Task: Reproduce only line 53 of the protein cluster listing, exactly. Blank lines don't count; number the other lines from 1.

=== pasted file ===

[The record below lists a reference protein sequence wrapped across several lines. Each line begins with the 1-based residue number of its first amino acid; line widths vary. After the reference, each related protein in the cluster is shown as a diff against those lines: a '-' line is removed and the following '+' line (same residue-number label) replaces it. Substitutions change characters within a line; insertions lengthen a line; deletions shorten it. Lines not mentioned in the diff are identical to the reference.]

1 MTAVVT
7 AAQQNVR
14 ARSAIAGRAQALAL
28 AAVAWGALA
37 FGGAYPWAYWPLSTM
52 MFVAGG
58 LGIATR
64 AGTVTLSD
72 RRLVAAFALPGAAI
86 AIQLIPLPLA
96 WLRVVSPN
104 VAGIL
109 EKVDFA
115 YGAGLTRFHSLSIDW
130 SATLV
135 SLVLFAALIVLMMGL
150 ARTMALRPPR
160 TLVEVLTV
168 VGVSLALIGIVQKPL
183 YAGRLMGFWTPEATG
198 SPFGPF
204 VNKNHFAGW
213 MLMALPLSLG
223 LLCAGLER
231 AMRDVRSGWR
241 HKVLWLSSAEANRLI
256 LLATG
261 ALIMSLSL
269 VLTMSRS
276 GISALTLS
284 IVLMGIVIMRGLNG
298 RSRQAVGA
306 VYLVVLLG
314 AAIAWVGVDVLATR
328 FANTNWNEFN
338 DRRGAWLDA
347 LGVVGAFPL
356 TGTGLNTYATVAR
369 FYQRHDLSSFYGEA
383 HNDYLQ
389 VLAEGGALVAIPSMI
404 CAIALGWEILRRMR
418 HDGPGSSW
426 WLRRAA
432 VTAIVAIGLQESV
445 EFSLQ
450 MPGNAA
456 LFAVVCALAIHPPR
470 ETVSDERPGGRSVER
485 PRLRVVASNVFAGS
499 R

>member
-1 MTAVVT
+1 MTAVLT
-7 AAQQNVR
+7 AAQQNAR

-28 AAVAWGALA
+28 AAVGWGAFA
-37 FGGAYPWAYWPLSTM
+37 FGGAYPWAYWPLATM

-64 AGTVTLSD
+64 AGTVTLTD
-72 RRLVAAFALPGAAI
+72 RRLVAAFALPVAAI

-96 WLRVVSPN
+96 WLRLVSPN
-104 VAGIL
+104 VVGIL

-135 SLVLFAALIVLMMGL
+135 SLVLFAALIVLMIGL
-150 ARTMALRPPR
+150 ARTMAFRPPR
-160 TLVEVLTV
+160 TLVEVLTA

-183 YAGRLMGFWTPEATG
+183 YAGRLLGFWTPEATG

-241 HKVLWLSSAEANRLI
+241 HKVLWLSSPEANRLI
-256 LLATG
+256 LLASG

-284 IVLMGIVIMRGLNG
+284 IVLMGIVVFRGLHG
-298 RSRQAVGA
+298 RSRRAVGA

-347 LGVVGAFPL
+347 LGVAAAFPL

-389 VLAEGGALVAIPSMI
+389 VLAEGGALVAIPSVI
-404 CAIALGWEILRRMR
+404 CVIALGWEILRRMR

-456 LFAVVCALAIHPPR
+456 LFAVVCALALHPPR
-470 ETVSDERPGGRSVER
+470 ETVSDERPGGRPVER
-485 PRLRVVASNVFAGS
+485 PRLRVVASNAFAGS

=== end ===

>member